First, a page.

May 1966. Mitt Romney is just finishing his first—and only—year at Stanford. I’m a 32-year-old ex-Strategic Air Command navigator and intelligence officer, now an associate professor in Stanford’s English Department and something of an anti-Vietnam War activist.
About a quarter of a million young American men are already being abducted each year to fight the rapidly-escalating Vietnam War. Many college students, however, are protected by their 2S student deferments, which blatantly discriminate against all those millions of other young men unable to afford college. As if this privileging of the relatively privileged were not sufficient, an outcry about “inequity” arises from administrations of some elite universities. Since the 2S deferment is contingent on relatively high class rank (meaning, of course, academic class rank), they argue that this unfairly discriminates against some of the “best” students, i. e., all those attending schools like Stanford. A man in the bottom quarter at an elite university might end up being drafted, even though he might be more “intelligent” than a man in the top quarter of some state college.
To address such claims of injustice, the Selective Service was rolling out that month the College Qualification Test, a.k.a. the Selective Service Examination, an “objective” assessment of each test taker’s verbal and mathematical skills, to be used by local draft boards, together with college grades and class rank, to determine who was entitled to that precious 2S deferment and who should be shipped off to Vietnam. But this deferment test actually spotlighted the true inequities of the draft. It also offered an opportunity for direct action against the war itself, right on the college campus.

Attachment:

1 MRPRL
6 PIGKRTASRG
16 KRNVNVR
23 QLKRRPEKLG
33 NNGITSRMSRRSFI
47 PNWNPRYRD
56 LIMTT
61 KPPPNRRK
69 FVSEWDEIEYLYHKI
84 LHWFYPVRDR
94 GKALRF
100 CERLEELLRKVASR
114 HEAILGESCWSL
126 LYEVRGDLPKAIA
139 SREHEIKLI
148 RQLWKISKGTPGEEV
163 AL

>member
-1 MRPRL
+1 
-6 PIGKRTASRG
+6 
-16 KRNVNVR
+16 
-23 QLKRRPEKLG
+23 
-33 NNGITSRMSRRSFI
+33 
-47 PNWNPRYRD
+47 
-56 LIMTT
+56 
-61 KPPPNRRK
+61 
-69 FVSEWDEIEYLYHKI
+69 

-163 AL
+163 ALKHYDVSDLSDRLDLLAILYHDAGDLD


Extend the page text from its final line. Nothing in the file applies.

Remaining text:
One of the many myths that have buried the true history of the Vietnam War is that the anti-war movement was motivated by selfish desire, especially among college students, to avoid the draft (a view that conveniently ignores the movement’s throngs of female participants, whose gender automatically exempted them from the draft). Quite to the contrary, students demonstrating against the draft deferment tests were specifically undermining and targeting their own privileges and exemptions, which, as they passionately argued, came at the expense of poor and working class people. At Stanford, a number of people actually disrupted the test. The young men involved thus proved that their goal was not to avoid the draft but to end it, since they had been explicitly warned that their actions would jeopardize their own deferments. When students filed in to take the Selective Service test, other demonstrators handed them the SDS “alternative test” on the history of U.S.-Vietnam relations. About ninety students organized a sit-in in the President’s office. In a manifesto issued from the sit-in they denounced their own privileged status: “We oppose the administration of the Selective Service Examination . . . because it discriminates against those who by virtue of economic deprivation are at a severe disadvantage in taking such a test. . . . [The] less privileged, Negroes, Spanish-Americans, and poor whites, must fight a war in the name of principles such as freedom and equality of opportunity which their own nation has denied them.” “Conscription,” they declared, has throughout American history “invariably been biased in favor of the wealthy and privileged.”